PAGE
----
Remote attacks stand to be the most prevalent danger. The cybersecurity company claimed that Lanner has developed fixes that should address the 13 vulnerabilities, but it also mentioned that it found more problems during its study that are still being repaired.
Baseboard management controller (BMC) firmware from Lanner has been found to include more than a dozen security holes that may allow remote attackers to access operational technology (OT) and internet of things (IoT) networks.
The term “BMC” refers to a system-on-chip (SoC), or specialised service processor, that is used in server motherboards for remote monitoring and management of a host system. This includes carrying out low-level system tasks like firmware flashing and power control.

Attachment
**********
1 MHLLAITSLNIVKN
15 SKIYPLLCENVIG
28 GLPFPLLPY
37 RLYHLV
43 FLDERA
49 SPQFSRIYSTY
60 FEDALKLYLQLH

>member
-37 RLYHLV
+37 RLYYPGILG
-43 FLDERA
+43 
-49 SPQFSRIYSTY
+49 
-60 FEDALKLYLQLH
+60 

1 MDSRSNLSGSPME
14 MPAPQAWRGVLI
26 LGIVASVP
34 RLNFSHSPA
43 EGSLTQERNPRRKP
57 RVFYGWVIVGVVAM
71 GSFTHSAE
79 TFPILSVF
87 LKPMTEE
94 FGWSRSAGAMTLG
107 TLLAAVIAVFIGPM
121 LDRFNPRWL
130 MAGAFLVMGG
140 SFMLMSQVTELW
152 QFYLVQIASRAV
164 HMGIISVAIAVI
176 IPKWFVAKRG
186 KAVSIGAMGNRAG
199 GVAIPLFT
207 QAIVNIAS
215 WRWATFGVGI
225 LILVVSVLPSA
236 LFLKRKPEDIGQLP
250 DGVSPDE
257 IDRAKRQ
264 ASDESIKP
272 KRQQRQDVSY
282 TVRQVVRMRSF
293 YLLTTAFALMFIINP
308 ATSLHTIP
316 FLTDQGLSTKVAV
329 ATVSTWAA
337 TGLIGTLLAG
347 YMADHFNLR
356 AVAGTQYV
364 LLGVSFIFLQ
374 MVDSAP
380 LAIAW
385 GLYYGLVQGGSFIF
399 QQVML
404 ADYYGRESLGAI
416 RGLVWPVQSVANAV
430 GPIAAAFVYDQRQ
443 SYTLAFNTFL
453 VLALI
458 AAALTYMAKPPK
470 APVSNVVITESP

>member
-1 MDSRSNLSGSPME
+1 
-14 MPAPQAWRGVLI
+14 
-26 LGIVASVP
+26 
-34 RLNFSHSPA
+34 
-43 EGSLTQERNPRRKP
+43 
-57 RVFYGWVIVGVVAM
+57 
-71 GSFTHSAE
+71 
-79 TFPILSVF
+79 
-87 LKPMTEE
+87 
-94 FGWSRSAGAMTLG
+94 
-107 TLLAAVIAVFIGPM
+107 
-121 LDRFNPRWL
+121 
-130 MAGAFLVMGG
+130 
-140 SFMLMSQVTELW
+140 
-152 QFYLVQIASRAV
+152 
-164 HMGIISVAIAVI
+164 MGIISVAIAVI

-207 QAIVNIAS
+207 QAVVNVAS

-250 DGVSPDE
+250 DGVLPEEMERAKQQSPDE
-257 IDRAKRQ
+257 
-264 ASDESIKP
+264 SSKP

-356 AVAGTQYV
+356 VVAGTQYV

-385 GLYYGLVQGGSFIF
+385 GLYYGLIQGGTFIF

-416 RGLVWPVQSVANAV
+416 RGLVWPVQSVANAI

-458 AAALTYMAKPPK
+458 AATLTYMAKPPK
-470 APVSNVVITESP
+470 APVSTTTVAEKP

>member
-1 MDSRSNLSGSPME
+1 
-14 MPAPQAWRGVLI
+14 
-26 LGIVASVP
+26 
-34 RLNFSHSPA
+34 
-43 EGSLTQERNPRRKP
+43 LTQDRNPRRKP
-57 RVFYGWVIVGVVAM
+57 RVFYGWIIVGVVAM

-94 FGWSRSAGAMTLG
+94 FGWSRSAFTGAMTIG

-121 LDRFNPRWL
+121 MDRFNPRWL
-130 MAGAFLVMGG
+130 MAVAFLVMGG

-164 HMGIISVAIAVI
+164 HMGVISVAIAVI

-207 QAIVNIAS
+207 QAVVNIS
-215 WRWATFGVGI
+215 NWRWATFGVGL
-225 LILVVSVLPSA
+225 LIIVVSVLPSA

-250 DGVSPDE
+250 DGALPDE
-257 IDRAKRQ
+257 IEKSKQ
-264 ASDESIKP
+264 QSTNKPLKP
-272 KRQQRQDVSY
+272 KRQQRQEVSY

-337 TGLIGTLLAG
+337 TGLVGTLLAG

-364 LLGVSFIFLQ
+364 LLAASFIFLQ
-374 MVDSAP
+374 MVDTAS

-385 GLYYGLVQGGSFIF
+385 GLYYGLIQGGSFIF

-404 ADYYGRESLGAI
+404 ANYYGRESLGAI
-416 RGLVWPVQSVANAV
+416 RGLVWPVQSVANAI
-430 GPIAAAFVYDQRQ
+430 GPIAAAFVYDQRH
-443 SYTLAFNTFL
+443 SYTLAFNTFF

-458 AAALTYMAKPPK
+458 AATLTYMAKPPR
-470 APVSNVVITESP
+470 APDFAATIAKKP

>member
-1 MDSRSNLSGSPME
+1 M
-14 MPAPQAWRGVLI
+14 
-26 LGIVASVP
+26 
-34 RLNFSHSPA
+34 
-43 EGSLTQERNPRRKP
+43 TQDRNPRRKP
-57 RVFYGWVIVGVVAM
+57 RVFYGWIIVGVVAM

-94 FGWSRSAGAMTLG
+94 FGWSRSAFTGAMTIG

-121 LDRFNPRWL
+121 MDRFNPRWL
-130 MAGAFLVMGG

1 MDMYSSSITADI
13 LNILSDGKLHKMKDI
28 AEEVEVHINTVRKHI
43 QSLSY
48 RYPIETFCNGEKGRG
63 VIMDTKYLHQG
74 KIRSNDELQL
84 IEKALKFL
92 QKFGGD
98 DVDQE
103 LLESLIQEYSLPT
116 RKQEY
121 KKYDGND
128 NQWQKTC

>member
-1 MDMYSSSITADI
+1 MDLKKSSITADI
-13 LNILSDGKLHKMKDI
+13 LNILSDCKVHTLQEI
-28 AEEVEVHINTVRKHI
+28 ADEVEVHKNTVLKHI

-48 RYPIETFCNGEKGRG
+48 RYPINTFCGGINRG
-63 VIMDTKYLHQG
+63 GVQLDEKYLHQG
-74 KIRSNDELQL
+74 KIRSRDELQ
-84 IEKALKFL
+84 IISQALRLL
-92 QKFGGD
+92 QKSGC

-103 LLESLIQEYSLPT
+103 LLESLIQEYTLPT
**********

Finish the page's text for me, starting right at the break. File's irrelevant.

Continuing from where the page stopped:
IAC-AST2500 was found to have 13 vulnerabilities, according to Nozomi Networks, which examined an Intelligent Platform Management Interface (IPMC) from Taiwanese manufacturer Lanner Electronics. Except for CVE-2021-4228, which affects version 1.00.0 of the standard firmware, all of the flaws affect version 1.10.0. From CVE-2021-26727 through CVE-2021-26730, four of the defects have a CVSS rating of 10 out of 10.
The industrial security firm discovered that remote code execution with root rights on the BMC was possible by combining CVE-2021-26728, a buffer overflow vulnerability, with CVE-2021-44467, an access control fault in the web interface. After responsible disclosure, Lanner has since made available an updated firmware that fixes the mentioned flaws.
“BMCs represent an attractive way to conveniently monitor and manage computer systems without requiring physical access, in the IT as well as in the OT/IoT domain,” the researchers said.
“Nevertheless, their usability comes at the expense of a broader attack surface, and that may lead to an increase of the overall risk if they are not adequately protected.”